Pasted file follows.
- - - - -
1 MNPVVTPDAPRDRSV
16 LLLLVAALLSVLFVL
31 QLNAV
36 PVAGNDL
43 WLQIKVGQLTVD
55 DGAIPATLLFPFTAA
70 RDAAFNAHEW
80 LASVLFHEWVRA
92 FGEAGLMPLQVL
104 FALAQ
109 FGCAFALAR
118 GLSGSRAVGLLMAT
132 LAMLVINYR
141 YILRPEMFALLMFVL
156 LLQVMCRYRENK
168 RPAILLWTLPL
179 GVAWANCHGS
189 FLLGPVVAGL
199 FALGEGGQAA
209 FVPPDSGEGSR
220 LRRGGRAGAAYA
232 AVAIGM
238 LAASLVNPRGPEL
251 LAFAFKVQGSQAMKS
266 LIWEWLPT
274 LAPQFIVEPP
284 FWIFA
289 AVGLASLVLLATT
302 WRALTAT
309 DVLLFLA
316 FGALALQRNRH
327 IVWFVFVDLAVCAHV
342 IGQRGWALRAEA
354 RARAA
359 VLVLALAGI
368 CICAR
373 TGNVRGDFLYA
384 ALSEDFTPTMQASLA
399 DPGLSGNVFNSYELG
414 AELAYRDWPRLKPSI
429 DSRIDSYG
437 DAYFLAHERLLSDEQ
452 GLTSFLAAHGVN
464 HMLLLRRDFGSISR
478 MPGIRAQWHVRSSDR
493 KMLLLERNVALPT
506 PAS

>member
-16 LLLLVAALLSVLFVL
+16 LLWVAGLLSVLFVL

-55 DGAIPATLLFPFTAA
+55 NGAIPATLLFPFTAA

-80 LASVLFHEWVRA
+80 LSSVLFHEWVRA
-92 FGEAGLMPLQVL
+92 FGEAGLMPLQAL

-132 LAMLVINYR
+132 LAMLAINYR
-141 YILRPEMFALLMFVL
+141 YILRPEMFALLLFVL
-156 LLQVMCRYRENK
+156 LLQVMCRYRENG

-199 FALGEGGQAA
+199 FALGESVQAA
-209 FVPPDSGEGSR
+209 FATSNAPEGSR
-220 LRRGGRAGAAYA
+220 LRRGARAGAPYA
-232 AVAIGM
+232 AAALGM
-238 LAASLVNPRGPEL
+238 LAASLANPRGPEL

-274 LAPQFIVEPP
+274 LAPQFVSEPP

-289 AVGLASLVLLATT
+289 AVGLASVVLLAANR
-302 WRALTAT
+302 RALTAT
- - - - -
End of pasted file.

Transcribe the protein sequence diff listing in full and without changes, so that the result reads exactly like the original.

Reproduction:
1 MNPVVTPDAPRDRSV
16 LLLLVAALLSVLFVL
31 QLNAV
36 PVAGNDL
43 WLQIKVGQLTVD
55 DGAIPATLLFPFTAA
70 RDAAFNAHEW
80 LASVLFHEWVRA
92 FGEAGLMPLQVL
104 FALAQ
109 FGCAFALAR
118 GLSGSRAVGLLMAT
132 LAMLVINYR
141 YILRPEMFALLMFVL
156 LLQVMCRYRENK
168 RPAILLWTLPL
179 GVAWANCHGS
189 FLLGPVVAGL
199 FALGEGGQAA
209 FVPPDSGEGSR
220 LRRGGRAGAAYA
232 AVAIGM
238 LAASLVNPRGPEL
251 LAFAFKVQGSQAMKS
266 LIWEWLPT
274 LAPQFIVEPP
284 FWIFA
289 AVGLASLVLLATT
302 WRALTAT
309 DVLLFLA
316 FGALALQRNRH
327 IVWFVFVDLAVCAHV
342 IGQRGWALRAEA
354 RARAA
359 VLVLALAGI
368 CICAR
373 TGNVRGDFLYA
384 ALSEDFTPTMQASLA
399 DPGLSGNVFNSYELG
414 AELAYRDWPRLKPSI
429 DSRIDSYG
437 DAYFLAHERLLSDEQ
452 GLTSFLAAHGVN
464 HMLLLRRDFGSISR
478 MPGIRAQWHVRSSDR
493 KMLLLERNVALPT
506 PAS

>member
-16 LLLLVAALLSVLFVL
+16 LLWVAGLLSVLFVL

-55 DGAIPATLLFPFTAA
+55 NGAIPATLLFPFTAA

-80 LASVLFHEWVRA
+80 LSSVLFHEWVRA
-92 FGEAGLMPLQVL
+92 FGEAGLMPLQAL

-132 LAMLVINYR
+132 LAMLAINYR
-141 YILRPEMFALLMFVL
+141 YILRPEMFALLLFVL
-156 LLQVMCRYRENK
+156 LLQVMCRYRENG

-199 FALGEGGQAA
+199 FALGESVQAA
-209 FVPPDSGEGSR
+209 FATSNAPEGSR
-220 LRRGGRAGAAYA
+220 LRRGARAGAPYA
-232 AVAIGM
+232 AAALGM
-238 LAASLVNPRGPEL
+238 LAASLANPRGPEL

-274 LAPQFIVEPP
+274 LAPQFVSEPP

-289 AVGLASLVLLATT
+289 AVGLASVVLLAANR
-302 WRALTAT
+302 RALTAT